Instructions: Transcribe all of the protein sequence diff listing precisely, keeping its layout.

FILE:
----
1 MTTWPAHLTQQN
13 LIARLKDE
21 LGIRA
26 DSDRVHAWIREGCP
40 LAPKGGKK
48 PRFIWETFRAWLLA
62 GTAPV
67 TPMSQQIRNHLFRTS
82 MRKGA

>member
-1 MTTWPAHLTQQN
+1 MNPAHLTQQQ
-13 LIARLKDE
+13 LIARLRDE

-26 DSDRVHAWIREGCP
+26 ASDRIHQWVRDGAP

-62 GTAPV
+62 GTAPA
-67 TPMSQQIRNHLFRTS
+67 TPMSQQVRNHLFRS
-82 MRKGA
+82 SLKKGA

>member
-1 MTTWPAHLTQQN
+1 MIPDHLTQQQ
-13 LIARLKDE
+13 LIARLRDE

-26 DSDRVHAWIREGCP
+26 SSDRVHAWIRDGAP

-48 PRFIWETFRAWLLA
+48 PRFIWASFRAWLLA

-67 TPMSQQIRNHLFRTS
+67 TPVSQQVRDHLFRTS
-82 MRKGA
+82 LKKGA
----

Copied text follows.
1 MTTWPAHLTQQN
13 LIARLKDE
21 LGIRA
26 DSDRVHAWIREGCP
40 LAPKGGKK
48 PRFIWETFRAWLLA
62 GTAPV
67 TPMSQQIRNHLFRTS
82 MRKGA

>member
-1 MTTWPAHLTQQN
+1 MNPAHLTQQQ
-13 LIARLKDE
+13 LIARLRDE

-26 DSDRVHAWIREGCP
+26 ASDRIHQWVRDGAP

-62 GTAPV
+62 GTAPA
-67 TPMSQQIRNHLFRTS
+67 TPMSQQVRNHLFRS
-82 MRKGA
+82 SLKKGA

>member
-1 MTTWPAHLTQQN
+1 MIPDHLTQQQ
-13 LIARLKDE
+13 LIARLRDE

-26 DSDRVHAWIREGCP
+26 SSDRVHAWIRDGAP

-48 PRFIWETFRAWLLA
+48 PRFIWASFRAWLLA

-67 TPMSQQIRNHLFRTS
+67 TPVSQQVRDHLFRTS
-82 MRKGA
+82 LKKGA